Norton Security Premium is Symantec's antimalware suite for Windows, Mac, and Android. The app uses a combination of detection methods, including virus signatures, cloud-based analysis, and now machine learning as well.
Broad-spectrum protection: Norton Security Premium offers multiple lines of defense. The traditional method of antivirus scanning has been to use virus definition files, like a mugshot catalog for malware. But malware has become sophisticated enough to change its appearance beyond recognition. The next step has been behavioral scanning, identifying malware through its behaviors, either triggered by the scanner in a sandbox (a virtual container that tricks the malware into running in an environment where it can be safely examined) or triggered by you when you open a malicious file or Web link.
Norton's new move goes beyond the sandbox. The company's Predictive Machine Learning (PML) includes a supercomputer that's been fed tens of millions of files, creating a body of knowledge that the supercomputer developed faster than the computer scientists who created it, according to Norton. Instead of identifying malware by its resemblance to a mugshot, this new type of detection looks at how a file is put together to determine whether the file should even have a mugshot.
In theory, PML can defend against zero-day security flaws, which are when malware is active before a developer has had any days to patch its exploited software. Sometimes it takes software publishers weeks or months to fix vulnerabilities. Combined with Norton Insights and its constantly updated database of virus signatures, Norton gives you have a multipronged set of antimalware tools.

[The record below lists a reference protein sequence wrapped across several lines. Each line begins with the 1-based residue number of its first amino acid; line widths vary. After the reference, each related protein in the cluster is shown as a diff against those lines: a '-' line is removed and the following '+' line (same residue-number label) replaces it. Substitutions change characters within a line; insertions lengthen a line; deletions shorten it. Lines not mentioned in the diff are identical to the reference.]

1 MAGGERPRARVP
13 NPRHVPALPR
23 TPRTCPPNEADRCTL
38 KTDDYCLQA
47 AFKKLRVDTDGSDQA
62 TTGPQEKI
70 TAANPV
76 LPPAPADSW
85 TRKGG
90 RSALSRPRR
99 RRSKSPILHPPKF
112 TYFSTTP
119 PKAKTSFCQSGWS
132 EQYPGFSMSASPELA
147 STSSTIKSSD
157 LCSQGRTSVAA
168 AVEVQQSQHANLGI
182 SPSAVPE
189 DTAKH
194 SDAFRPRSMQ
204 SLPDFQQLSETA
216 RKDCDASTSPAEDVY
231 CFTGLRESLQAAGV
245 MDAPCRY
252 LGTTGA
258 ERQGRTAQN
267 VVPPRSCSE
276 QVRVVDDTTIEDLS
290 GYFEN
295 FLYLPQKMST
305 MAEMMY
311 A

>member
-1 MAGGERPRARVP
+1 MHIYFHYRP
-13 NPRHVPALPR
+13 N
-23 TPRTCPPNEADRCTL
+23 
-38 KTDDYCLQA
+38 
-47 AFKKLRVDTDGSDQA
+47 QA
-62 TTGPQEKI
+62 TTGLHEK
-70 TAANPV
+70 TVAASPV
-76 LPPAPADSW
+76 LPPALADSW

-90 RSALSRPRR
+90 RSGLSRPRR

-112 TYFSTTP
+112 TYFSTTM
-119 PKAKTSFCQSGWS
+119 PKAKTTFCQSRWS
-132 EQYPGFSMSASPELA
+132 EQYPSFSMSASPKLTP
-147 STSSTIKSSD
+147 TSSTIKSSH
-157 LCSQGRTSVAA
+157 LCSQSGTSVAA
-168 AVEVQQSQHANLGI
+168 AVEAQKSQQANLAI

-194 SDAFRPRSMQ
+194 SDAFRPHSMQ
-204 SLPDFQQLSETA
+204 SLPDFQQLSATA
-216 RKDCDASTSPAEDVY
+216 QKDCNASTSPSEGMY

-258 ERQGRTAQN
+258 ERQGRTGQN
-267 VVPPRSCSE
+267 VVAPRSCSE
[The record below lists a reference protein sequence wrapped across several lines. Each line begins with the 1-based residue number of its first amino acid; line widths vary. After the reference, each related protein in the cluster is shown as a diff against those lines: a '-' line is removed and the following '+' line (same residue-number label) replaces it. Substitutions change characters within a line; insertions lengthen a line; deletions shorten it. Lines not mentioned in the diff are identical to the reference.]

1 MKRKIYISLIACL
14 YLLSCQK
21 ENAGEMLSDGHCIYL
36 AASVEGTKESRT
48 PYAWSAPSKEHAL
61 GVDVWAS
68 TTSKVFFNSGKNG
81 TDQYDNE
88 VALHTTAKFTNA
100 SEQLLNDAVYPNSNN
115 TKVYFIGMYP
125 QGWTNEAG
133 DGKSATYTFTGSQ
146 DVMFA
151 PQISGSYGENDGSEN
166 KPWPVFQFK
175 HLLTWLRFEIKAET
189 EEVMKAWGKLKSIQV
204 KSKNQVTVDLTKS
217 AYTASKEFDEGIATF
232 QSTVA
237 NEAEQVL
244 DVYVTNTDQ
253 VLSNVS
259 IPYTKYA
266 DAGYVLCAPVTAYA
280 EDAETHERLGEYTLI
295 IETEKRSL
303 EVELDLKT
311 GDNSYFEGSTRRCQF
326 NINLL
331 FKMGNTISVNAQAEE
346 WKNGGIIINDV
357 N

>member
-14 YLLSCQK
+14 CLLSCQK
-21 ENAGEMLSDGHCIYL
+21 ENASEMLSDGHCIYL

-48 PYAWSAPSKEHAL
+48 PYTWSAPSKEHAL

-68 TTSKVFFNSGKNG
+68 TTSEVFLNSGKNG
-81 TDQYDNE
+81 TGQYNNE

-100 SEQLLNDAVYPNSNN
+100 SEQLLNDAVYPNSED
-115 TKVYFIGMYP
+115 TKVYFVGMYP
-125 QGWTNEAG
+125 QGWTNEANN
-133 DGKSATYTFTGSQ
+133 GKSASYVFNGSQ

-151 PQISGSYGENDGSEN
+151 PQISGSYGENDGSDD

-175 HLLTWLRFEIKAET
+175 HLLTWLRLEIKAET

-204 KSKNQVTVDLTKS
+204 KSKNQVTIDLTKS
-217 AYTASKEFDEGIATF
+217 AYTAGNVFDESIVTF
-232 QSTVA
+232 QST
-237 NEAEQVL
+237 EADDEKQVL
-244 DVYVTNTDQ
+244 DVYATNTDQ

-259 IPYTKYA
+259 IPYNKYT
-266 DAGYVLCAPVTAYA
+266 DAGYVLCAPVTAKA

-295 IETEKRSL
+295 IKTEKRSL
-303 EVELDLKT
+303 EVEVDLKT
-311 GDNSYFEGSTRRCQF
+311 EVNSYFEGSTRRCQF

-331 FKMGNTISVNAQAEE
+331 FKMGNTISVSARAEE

Descriptive settings: In the Settings section of Norton Security Premium, almost every setting has a box with a question mark that you can click to see a description in detailed, plain English. We'd prefer having this documentation available offline or in a downloadable file, but it's still a big improvement over antimalware apps that use a lot of catchy but vague buzzwords.
Browser toolbar has some issues: Norton obviously recognizes the pitfalls of clicking a malicious link. The toolbar provides a vetted search engine (the search results are filtered so that they don't point to sketchy websites), and the add-on puts a seal of approval on search results when you use Google. However, in our testing, the toolbar made Chrome lock up a few times and didn't do a great job of visually integrating into Chrome's interface. It might be better if the toolbar popped up only when you clicked Chrome's address bar or moved your mouse pointer up to that part of the screen.
While the toolbar has some rough edges, Norton has built a respectable antimalware platform for Norton Security Premium. The introduction of predictive machine learning gives the competition a challenge to catch up with.